“This process stopped suddenly in the mid-1990s and was completely reversed,” he says.

Ravasz says the Horn government (1994-1998) sought to “restore certain aspects of the Kádár system, namely to consolidate power with the socialist elite who had previously been in power under the Kádár (1956-1988) system. To this end, unfortunately, certain processes began within the judiciary to return it to its previous state and to ensure the influence of the political and economic elite.”

This situation reversed what little progress had been made in promoting the independence and accountability of individual judges, Ravasz says.

“The direct and indirect methods for influencing judges which existed under the Kádár system were restored, thereby ensuring political influence over the judiciary’s professional work. To all intents and purposes, the 1997 reform of the judiciary rebuilt the Kádár era judiciary which operated under the communist dictatorship.”

The 1997 reforms also created the National Justice Council (OIT) as a chief judicial body overseeing the courts.

“The OIT was a system which made it possible for those in leading positions at the time of its creation to stay in power until they died, while also paving the way for their disciples to take over if they left the OIT or the leadership of the county court or Supreme Court,” Ravasz says.

Changes to the judiciary under the Horn government

“So they brought back the communist leaders of the judiciary who embodied the judiciary of the communist system,” he says. “They brought back the communist leaders who were their people, cemented them into leadership positions, and gave them rule over the individual judges. They thought that by doing this, they could influence what kind of rulings would be handed down through systems of direct and indirect influence. In other words, they reintroduced the Kádár era judiciary.”

Ravasz says there were those who fought against the restoration of the Kádár era in the judiciary. These individuals, who had been reformers in the final years of the Kádár era, were active in organizing conferences, publishing newspapers for judges, and creating professional organizations.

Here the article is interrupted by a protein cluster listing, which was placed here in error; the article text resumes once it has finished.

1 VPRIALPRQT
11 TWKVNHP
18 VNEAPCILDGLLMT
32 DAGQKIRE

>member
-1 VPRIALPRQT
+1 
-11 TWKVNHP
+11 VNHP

He says these judges, some of whom were his own friends, we retaliated against once the Kádár era judiciary was reinstated.

“These colleagues of mine….were punished when the communist leaders returned. These retaliations were so severe some of these men simply couldn’t deal with it.

“One colleague of mine committed suicide in 1998. Another ended up in a mental hospital in 2005, as did another in 2011. Thank God, the last one has somewhat recovered, he is no longer in the mental hospital, but he couldn’t withstand the pressure. I was fired from the judiciary. They tried to fire me several times before. A female colleague of mine was not willing to carry out an ‘ordered’ ruling in 2004, so they got rid of her. She didn’t have a job for 10 years and worked washing dishes. Only now did they establish that she was unlawfully removed from her position and must be returned to the judiciary — but they still haven’t returned her to her former position. Another female colleague, who was molested by her boss and did not give in, was fired from the judiciary after 20 years of service. She went to Germany and asked for asylum there, in Berlin, because she could no longer deal with what was happening to her. When she returned, she was fired and hasn’t received any compensation. They continue to mess with her and she can’t find a job as a jurist.

“Unfortunately, these stories are not unique or uncommon among judges today. Unfortunately, this happens.”

Changes to the judiciary under the Fidesz government

When Fidesz was elected with its supermajority in 2010, Ravasz says he and many other judges hoped this would mark a turning point for the judiciary (as laws governing the judiciary require two-thirds support from parliament).

“To assist in this, several colleagues even prepared a reform plan for the Ministry of Justice and the leading judicial organs. And that was it. Nothing ever came of the reforms we wanted.”

Instead of correcting the anomalies of the system, he says, by creating the National Office of the Judiciary (OBT), Fidesz took over an already flawed judicial system and plopped its own person down on top of it.

The previous OIT system – which distributed power among several dominant judges – was replaced by the OBT, which centralized all that power into one person, Tünde Handó.

“All that happened was the color of the judicial leadership changed from red to orange,” Ravasz says. “The judicial leaders still have the same power of the sword as the socialist judges had in the OIT system. Individual judges are still not independent or accountable for their decisions, just like in the pre-2010 period. Practically speaking, the same party-directed system or system ensuring party influence that existed before 2010 is around today.

“A court isn’t going to be any better if it transitions from being a communist court to a Fidesz court because in both cases it is still a party court, which means it is not a rule of law court.”